It’s that time of year again – the dreaded dust the snow off your car, scrape the ice off the glass, warm up for 10 minutes, freeze while doing so, and then slip and slide all the way to your destination. Does this sound familiar? They’re the winter challenges we all know only too well, and we’re gearing up to head straight into the thick of it.
While many of us complain about the woes of winter, there are ways we can make it a bit of a better experience, and all it takes is some preparations to get your car ready for winter. Here are 5 tips for getting your car ready for winter this season.
A precaution that most of us tend to ignore or forget about is packing an emergency kit in our cars. While we assume we most likely won’t need it (and often times we’re right), having a kit with you can seriously help you out when you least expect it. Some things that your kit should include are a first aid kit, bottled water, health bar, gloves, boots, and an extra winter coat. In addition to emergency items for yourself and your passengers, your kit should be stocked with supplies and gear for your vehicle.
This includes booster cables, extra oil and windshield washer fluid, lock de-icer, a flashlight, flares or safety triangles, an ice scraper, a shovel, a bag of salt or gravel, and chains for your tires.
Be proactive in installing your winter tires early. Even if you drive a Ford Mustang or another powerful vehicle, they are still essential. As soon as the temperatures hit below 10 degrees Celsius, you can go ahead and get your winter tires put on. The weather can be incredibly unpredictable in transition seasons, and you’d rather be safe than sorry. The special rubber on winter tires allows them to stay flexible in cold weather and gives them the ability to grip snow and ice for optimum traction.
To maintain your tires, be sure to check the air pressure in all four of them, including your spare tire. Cold air has the ability to significantly lower air pressure levels, hindering your car’s capability of traction on snow and ice. When you’re filling up gas, do a quick check on your tires, and if they seem low, you can fill them up with air at the gas station.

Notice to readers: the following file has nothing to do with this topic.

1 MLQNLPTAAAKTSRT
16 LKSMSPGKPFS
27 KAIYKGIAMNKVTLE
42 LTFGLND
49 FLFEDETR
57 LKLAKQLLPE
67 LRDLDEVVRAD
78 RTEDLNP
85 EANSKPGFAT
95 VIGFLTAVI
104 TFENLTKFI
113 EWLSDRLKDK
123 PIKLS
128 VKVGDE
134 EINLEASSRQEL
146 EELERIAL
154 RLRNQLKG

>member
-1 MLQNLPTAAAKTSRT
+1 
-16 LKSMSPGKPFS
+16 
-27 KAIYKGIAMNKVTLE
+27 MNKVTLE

The winter season is one of dirt, precipitation, and low visibility. Topping up all the fluids that your car needs to run on is wise. This includes windshield washer fluid, gas, engine coolant (antifreeze), and oil.
You should always have at least half a tank of gas in your car at all times in the winter. Traffic jams, accident hold-ups, idling, warming up your car, and other unforeseen circumstances are a much bigger possibility during the winter, so it’s best to not get caught without a substantial amount of petrol.
Due to all the sleet and backsplash from other cars on the road, our windshields tend to get dirtier much quicker and more frequently than in the summer. Driving with low visibility due to low washer fluid levels is extremely unsafe. Make sure your car is always topped up.
It’s no big secret than driving in the winter without working wipers is a hazard in the extreme. They are your saviors during downpours, snowfall, and blizzards, not to mention in helping you clear off backsplash from other vehicles in high-speed zones. The buildup of ice and snow on your wipers, in addition to the rubbing action against the grit, wears down the quality of your wipers over time. It is advised that you change your wipers yearly, if not twice a year, especially after a particularly harsh winter.
An often overlooked, but the extremely important item in your car is your battery. Before the winter season is in full swing, have your battery checked for its condition – will it get your car through the winter? The last thing you’d want to do is attempt to jumpstart your car in the dead of winter. The average lifetime of a car battery is around four years, so if yours is approaching or near that deadline, have it looked at for safety.
Your car should be in optimal shape this winter if you follow these 5 tips.
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